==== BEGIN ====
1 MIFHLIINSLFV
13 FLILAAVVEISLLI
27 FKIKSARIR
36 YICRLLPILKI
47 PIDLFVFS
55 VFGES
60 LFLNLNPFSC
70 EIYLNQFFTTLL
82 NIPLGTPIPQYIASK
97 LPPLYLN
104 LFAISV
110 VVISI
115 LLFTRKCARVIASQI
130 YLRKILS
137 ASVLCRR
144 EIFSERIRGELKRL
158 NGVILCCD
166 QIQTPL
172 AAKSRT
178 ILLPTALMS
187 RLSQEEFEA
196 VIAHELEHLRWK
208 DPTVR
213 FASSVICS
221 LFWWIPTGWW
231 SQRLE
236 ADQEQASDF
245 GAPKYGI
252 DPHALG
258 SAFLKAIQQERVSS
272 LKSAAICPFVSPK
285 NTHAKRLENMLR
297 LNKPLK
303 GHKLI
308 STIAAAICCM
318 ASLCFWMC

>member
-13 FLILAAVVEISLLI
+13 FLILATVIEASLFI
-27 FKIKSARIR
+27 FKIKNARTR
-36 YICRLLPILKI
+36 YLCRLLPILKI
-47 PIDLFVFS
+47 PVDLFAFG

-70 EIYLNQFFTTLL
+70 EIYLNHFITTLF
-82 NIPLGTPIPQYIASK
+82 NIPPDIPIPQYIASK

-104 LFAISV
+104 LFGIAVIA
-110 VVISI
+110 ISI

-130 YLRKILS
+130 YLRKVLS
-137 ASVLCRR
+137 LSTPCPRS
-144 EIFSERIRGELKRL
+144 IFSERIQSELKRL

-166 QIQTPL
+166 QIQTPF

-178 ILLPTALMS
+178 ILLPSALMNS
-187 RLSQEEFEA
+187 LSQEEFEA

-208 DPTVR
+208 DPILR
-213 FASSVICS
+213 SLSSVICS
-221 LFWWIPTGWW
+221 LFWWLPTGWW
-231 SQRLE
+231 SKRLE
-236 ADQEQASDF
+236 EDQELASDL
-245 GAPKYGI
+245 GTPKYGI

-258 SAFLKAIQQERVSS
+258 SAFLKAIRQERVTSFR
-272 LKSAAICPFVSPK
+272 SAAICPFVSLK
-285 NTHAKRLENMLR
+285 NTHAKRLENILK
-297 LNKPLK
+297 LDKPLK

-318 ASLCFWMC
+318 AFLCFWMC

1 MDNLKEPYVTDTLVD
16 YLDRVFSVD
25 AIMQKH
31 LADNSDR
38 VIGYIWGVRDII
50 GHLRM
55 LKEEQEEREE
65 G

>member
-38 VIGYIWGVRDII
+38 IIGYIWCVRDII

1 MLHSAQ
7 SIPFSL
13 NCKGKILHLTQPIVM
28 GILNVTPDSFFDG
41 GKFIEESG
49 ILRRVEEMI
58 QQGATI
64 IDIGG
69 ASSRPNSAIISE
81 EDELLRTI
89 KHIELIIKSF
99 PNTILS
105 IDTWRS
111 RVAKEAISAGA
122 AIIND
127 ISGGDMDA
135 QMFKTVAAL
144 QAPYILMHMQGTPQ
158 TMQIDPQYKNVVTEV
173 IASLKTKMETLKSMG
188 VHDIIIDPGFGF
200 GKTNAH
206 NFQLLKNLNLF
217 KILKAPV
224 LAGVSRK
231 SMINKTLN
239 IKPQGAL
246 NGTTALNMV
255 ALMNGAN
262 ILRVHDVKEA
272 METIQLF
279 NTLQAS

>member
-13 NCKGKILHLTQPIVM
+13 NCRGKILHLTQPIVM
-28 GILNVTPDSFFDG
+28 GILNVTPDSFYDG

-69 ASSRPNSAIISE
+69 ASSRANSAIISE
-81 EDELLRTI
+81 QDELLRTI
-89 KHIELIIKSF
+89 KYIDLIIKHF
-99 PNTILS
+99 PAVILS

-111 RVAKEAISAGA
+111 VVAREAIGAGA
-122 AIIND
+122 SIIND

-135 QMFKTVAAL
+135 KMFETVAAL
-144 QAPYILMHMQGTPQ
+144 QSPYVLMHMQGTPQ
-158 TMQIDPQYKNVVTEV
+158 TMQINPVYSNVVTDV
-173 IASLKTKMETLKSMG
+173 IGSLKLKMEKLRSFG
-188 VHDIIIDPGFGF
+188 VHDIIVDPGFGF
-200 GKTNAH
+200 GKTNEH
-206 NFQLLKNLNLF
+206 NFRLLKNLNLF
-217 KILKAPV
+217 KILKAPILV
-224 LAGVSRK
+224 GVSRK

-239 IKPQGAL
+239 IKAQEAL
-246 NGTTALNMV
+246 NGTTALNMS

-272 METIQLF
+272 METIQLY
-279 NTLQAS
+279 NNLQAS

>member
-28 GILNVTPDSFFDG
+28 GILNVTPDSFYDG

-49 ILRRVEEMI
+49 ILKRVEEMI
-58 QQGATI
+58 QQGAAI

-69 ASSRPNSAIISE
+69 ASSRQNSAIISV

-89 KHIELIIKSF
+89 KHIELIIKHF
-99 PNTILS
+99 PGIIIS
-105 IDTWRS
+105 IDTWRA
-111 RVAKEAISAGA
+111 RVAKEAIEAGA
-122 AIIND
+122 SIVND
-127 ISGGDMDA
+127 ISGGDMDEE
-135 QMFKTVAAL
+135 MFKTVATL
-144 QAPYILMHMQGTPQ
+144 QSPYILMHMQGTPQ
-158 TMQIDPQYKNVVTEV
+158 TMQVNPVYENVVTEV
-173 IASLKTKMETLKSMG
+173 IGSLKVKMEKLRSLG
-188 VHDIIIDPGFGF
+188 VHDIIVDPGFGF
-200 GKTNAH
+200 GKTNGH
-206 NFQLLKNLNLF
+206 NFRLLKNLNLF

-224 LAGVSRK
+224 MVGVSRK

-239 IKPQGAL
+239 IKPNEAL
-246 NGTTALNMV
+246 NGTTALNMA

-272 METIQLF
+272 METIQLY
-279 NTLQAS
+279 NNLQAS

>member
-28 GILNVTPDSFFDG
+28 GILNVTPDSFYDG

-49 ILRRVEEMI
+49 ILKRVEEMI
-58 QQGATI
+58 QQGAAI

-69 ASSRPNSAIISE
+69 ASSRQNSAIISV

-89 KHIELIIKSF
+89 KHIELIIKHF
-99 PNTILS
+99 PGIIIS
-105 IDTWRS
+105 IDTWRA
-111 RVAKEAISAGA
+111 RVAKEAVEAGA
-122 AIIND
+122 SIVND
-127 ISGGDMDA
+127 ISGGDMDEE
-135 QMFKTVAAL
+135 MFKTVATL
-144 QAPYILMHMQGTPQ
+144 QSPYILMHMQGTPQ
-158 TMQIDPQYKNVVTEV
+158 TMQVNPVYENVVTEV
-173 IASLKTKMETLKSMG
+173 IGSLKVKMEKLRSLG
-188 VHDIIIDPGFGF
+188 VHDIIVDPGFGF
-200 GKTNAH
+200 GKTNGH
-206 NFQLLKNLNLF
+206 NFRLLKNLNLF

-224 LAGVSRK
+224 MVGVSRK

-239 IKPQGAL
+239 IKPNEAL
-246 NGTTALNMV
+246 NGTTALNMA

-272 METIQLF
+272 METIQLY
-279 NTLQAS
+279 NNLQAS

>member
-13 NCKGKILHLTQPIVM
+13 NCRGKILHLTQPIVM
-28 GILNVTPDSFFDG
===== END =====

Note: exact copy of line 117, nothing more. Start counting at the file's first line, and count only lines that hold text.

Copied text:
158 TMQIDPQYKNVVTEV